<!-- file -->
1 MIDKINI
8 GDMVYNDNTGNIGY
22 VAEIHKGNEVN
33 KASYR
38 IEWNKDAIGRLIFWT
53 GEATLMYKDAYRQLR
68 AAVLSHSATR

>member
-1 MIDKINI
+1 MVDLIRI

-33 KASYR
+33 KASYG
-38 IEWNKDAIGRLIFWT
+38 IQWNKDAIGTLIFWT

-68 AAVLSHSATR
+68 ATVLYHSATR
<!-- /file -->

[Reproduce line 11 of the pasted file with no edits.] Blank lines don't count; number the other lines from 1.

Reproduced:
-33 KASYR